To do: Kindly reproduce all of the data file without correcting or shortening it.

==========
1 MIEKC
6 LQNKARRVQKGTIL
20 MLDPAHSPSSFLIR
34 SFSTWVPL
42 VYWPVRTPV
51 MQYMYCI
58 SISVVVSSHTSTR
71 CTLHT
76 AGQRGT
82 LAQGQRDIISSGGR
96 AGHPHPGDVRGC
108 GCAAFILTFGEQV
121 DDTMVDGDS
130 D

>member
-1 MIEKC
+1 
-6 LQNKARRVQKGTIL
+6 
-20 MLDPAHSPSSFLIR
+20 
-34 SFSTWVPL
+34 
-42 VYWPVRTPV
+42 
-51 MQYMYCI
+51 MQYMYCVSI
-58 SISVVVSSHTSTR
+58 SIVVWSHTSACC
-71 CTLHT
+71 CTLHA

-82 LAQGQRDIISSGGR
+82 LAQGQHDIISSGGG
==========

1 MIEKC
6 LQNKARRVQKGTIL
20 MLDPAHSPSSFLIR
34 SFSTWVPL
42 VYWPVRTPV
51 MQYMYCI
58 SISVVVSSHTSTR
71 CTLHT
76 AGQRGT
82 LAQGQRDIISSGGR
96 AGHPHPGDVRGC
108 GCAAFILTFGEQV
121 DDTMVDGDS
130 D

>member
-1 MIEKC
+1 
-6 LQNKARRVQKGTIL
+6 
-20 MLDPAHSPSSFLIR
+20 
-34 SFSTWVPL
+34 
-42 VYWPVRTPV
+42 
-51 MQYMYCI
+51 MQYMYCVSI
-58 SISVVVSSHTSTR
+58 SIVVWSHTSACC
-71 CTLHT
+71 CTLHA

-82 LAQGQRDIISSGGR
+82 LAQGQHDIISSGGG